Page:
French Table, Vancouver.

August 2014.

A friend who lives in the neighborhood took me to this new Main Street bistro, describing the chef Herve Martin as having great credentials. He certainly seems to have been in the right places, the website mentioning two of my favorites, Troisgros in Roanne and Vancouver Five Sails, as alma maters.

It’s a bit larger-than-expected room with uncrowded table settings and traditional French bistro cambered mirrors on the wall. There are a few outdoor tables understandably unoccupied because of deafening street noise. It’s a perfectly clean and delicious French-food smell and a cheerful sincere welcome as we walk in the door, the place 85% full at 6 PM on a Wednesday night. The size of the room dampens the considerable conversation noise and even a baby crying from time to time.

The menu is pitched between full-on French bistro food (which might have included kidneys or other more arcane stuff) and the expected gentrifying South Main Street crowd. Duck confit, escargot, sweetbread, and scallops as starters; cassoulet, coq au vin, moules frites, vegetarian plat du jour, etc. as mains.

The wine list is abbreviated and without vintage dates (unless you hit “From the Cellar”, where prices start close to $100 and head north), with one carafe and single-glass item per varietal category. Our Chateau de Chamilly backwoods burgundy was coarse and above room temperature at $39 for 500ml.

The sweetbread starter was absolutely terrific. M. Martin certainly isn’t afraid of salt and I didn’t have to ask for any. The beautifully delicate soft-cooked morsels are served with capers, tomatoes, onion, parsley, lemon butter, and a celeriac remoulade, a lovely gently sour treat.

My main was the cassoulet, which was very satisfying. The duck confit was pleasant, and the rest of the elements were served separately rather than in a stew. Unusual in my experience was the inclusion of a couple of square inches of pork belly with its succulent fat. The sausage could’ve been a bit more moist. Friend had coq au vin, traditional, soft and tender, cooked in a reasonable-class red, and served with noodles.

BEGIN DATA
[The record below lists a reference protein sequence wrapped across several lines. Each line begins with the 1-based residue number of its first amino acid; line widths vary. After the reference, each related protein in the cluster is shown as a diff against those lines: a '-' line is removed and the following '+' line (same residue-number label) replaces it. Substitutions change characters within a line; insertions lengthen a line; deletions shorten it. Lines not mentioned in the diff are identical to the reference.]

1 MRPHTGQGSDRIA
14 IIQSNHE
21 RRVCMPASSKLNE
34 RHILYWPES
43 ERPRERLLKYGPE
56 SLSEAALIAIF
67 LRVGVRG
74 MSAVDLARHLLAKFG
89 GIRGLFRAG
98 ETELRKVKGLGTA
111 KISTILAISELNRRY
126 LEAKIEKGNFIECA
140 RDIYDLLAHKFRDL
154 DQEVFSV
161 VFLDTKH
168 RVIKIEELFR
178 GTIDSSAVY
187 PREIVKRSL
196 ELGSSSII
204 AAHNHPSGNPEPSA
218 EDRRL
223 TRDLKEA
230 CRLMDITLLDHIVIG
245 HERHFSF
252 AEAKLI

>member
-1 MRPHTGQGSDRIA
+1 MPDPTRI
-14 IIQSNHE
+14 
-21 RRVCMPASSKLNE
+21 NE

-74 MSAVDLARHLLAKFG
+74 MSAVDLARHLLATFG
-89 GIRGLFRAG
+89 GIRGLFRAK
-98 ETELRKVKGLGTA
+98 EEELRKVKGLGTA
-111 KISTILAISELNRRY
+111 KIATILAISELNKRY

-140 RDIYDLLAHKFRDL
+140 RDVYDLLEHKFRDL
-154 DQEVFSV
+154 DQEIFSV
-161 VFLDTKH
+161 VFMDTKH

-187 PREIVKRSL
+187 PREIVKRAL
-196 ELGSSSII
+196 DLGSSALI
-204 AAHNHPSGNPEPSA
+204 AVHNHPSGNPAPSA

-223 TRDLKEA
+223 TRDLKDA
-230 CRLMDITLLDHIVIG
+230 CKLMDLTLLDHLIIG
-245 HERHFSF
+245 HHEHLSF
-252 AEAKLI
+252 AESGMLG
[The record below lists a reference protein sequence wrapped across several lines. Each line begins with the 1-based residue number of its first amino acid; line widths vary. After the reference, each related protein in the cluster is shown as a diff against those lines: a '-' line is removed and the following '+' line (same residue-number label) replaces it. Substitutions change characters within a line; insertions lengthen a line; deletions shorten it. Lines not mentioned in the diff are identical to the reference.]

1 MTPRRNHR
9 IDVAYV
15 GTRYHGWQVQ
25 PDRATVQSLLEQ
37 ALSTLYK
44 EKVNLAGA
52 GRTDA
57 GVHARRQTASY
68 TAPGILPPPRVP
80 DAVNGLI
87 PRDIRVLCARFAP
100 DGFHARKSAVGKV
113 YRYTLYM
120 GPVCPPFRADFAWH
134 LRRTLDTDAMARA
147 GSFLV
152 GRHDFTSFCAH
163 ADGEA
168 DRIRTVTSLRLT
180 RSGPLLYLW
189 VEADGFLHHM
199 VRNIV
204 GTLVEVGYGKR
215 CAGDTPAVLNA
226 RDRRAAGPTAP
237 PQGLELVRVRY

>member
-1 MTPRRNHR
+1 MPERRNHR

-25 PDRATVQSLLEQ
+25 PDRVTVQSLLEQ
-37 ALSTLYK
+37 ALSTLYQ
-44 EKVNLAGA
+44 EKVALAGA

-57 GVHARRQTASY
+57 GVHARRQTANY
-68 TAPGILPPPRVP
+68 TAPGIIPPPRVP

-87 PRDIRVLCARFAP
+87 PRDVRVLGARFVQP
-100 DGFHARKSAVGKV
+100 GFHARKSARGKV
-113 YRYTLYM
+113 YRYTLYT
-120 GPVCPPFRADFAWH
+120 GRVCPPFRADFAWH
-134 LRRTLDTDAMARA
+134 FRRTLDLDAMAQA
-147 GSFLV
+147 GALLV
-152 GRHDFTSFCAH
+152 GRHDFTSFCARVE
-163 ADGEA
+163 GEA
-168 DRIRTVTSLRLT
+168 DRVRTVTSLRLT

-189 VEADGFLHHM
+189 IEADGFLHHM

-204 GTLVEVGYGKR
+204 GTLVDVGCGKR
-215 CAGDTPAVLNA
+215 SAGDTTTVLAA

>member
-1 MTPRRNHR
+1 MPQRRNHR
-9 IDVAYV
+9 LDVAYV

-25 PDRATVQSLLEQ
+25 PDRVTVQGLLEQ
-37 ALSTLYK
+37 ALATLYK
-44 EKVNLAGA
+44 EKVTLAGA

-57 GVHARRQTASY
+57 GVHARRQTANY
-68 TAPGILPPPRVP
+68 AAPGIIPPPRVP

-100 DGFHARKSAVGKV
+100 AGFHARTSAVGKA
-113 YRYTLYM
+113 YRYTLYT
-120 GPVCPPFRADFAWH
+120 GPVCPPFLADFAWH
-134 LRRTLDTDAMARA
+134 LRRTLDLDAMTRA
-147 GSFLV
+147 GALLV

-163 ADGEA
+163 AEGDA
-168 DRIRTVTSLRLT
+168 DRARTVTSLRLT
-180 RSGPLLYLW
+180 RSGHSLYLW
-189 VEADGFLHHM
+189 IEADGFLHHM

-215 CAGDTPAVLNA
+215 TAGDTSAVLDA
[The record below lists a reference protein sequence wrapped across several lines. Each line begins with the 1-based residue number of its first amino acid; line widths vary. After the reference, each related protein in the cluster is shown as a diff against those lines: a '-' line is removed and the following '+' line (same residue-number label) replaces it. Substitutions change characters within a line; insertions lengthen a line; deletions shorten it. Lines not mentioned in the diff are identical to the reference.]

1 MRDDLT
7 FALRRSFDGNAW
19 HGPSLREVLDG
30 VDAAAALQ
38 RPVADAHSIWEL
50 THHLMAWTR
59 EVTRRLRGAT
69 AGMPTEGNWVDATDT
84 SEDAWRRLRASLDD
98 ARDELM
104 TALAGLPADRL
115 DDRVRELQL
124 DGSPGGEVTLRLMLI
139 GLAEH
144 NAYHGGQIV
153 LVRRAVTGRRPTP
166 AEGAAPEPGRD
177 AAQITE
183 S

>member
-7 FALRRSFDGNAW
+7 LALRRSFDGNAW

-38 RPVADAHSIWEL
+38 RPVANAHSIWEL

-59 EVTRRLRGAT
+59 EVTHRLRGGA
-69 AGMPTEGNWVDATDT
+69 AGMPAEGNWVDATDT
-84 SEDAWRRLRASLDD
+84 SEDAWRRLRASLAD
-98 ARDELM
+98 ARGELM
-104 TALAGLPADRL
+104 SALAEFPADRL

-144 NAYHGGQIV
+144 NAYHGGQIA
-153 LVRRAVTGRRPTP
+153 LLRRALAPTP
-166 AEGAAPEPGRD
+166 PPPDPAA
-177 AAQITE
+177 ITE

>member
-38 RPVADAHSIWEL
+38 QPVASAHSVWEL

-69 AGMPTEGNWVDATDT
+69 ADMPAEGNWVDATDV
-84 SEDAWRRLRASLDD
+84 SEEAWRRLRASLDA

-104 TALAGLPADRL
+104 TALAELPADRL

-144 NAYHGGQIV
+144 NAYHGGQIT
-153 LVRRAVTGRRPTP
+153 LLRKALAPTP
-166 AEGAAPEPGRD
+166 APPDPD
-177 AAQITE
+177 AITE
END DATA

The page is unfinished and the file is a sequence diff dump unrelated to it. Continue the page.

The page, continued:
$109 pre-tip for two of us including the wine. Starters average $12, mains average about 24. Near-expectation cost considering the real estate, well below it for the food.

I rate this a minor but significant find. I strongly suspect the chef is holding back his horses in order not to scare off what he imagines is a pretty conservative catchment-area clientele. I think he should go for a little more real French fare because this formerly low working-class neighborhood now has 33-foot lots selling for close to a million. I see there is a brunch menu which looks delicious and I’ll give it a try as an alternative to our favourite Pastis. Food 8.4, service 7.5, ambience 7.9, value 8.6.

 

About John Sloan

John Sloan is a senior academic physician in the Department of Family Practice at the University of British Columbia, and has spent most of his 30 years' practice caring for the frail elderly in Vancouver. He is the author of "A Bitter Pill: How the Medical System is Failing the Elderly", published in 2009 by Greystone Books. His innovative primary care practice for the frail elderly has been adopted by Vancouver Coastal Health and is expanding. Dr. Sloan lectures throughout North America on care of the elderly.
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